Nashville’s Gaylord Opryland Resort and the greater Music Valley portion of the city filled up this weekend with thousands of revelers in throwback duds celebrating the annual Nashville Boogie Vintage Weekender presented by Muddy Roots. Over 90 acts on 5 different stages and at three separate venues.
Tuesday, February 17th, 2015 was the time, and the beautiful Paramount Theatre in downtown Austin was the place for the 2nd Annual Ameripolitan Music Awards. Socialites and artists from all over the United States, and a few from foreign lands made their way to the Texas capitol for the festivities.
Amber Digby, Ameripolitan, Big Sandy, Chris Casello, Dale Watson, Elana James, Hot Club of Cowtown, James Burton, James Hand, James White, Joe Ely, Johnny Bush, Paramount Theatre, Paul Pigat, Ray Benson, Redd Volkaert, Rosie Flores, Sarah Gayle Meech, The Broken Spoke, The Cactus Blossoms, The Derailers, Wayne Hancock
Tuesday, February 18th was the inaugural Ameripolitan Music Awards at the Wyndham Garden Hotel in Austin, TX. To see a complete list of winners, a play by play account of the night, and more pictures, please check out the 2014 Ameripolitan Awards LIVE Blog. Here are some photographs of the night from photographer C. C. Ekström of the excellent website Almost Out Of Gas.
2014, Ameripolitan, Ameripolitan Music Awards, Big Sandy, Dale Watson, Dawn Sears, Earl Poole Ball, Elizabeth Cook, James Hand, Jason Roberts, Jim Heath, Johnny Bush, Mike Bernal, Mojo Nixon, Pearls Mahone, Redd Volkaert, Reverend Horton Heat, Rosie Flores, Sarah Gayle Meech, Tonya Watts, Wayne Hancock, Whitey Morgan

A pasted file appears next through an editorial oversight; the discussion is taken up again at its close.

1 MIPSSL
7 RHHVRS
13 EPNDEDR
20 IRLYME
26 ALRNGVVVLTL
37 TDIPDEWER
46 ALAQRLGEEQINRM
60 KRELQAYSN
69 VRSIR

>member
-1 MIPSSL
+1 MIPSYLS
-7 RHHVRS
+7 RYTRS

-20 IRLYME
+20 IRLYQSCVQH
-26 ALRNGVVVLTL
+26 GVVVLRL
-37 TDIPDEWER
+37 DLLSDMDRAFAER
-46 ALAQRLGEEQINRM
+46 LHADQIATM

Before we get too far, I’ll reveal that my take on this album is somewhat contrary from the others you will find. Many folks will preach to you how this is one of the standouts in the roots world for 2011, and though I like this album and it has some great elements, I find myself in a position I never enjoy: attempting to balance the hype.
The Pickathon Festival, Aug 5-7 out in Portland, OR boasts of having “The best festival experience in the country.” And having been a participant of it in 2009, I can vouch personally for this bold statement. But Pickathon and others don’t throw this statement out to create a rabid desire for tickets with the idea of shattering previous attendance numbers in a yearly cash grab. . .
Like JD Wiles of Th’ Legendary Shack Shakers said in part 2 of this series, the revitalization of lower Broadway started in the mid 90’s, but it was in the late 90’s when it really became “special.” Part of the reason for that was undoubtedly the presence of hillbilly royalty, from the bloodline of the man who helped build those buildings.